alexa Effect of single and compound knockouts of estrogen receptors alpha (ERalpha) and beta (ERbeta) on mouse reproductive phenotypes.
Pharmaceutical Sciences

Pharmaceutical Sciences

Clinical Pharmacology & Biopharmaceutics

Author(s): Dupont S, Krust A, Gansmuller A, Dierich A, Chambon P,

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Abstract The functions of estrogen receptors (ERs) in mouse ovary and genital tracts were investigated by generating null mutants for ERalpha (ERalphaKO), ERbeta (ERbetaKO) and both ERs (ERalphabetaKO). All ERalphaKO females are sterile, whereas ERbetaKO females are either infertile or exhibit variable degrees of subfertility. Mast cells present in adult ERalphaKO and ERalphabetaKO ovaries could participate in the generation of hemorrhagic cysts. Folliculogenesis proceeds normally up to the large antral stage in both ERalphaKO and ERbetaKO adults, whereas large antral follicles of ERalpha+/-ERbetaKO and ERalphabetaKO adults are markedly deficient in granulosa cells. Similarly, prematurely developed follicles found in prepubertal ERalphaKO ovaries appear normal, but their ERalphabetaKO counterparts display only few granulosa cell layers. Upon superovulation treatment, all prepubertal ERalphaKO females form numerous preovulatory follicles of which the vast majority do not ovulate. The same treatment fails to elicit the formation of preovulatory follicles in half of the ERbetaKO mice and in all ERalpha+/-/ERbetaKO mice. These and other results reveal a functional redundancy between ERalpha and ERbeta for ovarian folliculogenesis, and strongly suggest that (1) ERbeta plays an important role in mediating the stimulatory effects of estrogens on granulosa cell proliferation, (2) ERalpha is not required for follicle growth under wild type conditions, while it is indispensable for ovulation, and (3) ERalpha is also necessary for interstitial glandular cell development. Our data also indicate that ERbeta exerts some function in ERalphaKO uterus and vagina. ERalphabetaKO granulosa cells localized within degenerating follicles transform into cells displaying junctions that are unique to testicular Sertoli cells. From the distribution pattern of anti-Müllerian hormone (AMH) in ERalphabetaKO ovaries, it is unlikely that an elevated AMH level is the cause of Sertoli cell differentiation. Our results also show that cell proliferation in the prostate and urinary bladder of old ERbetaKO and ERalphabetaKO males is apparently normal.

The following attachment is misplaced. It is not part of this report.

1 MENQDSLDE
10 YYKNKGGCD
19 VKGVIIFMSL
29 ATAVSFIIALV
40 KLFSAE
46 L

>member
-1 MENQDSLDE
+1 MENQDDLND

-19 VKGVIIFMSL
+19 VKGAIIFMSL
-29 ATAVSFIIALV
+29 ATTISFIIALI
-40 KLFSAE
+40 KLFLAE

This article was published in Development and referenced in Clinical Pharmacology & Biopharmaceutics

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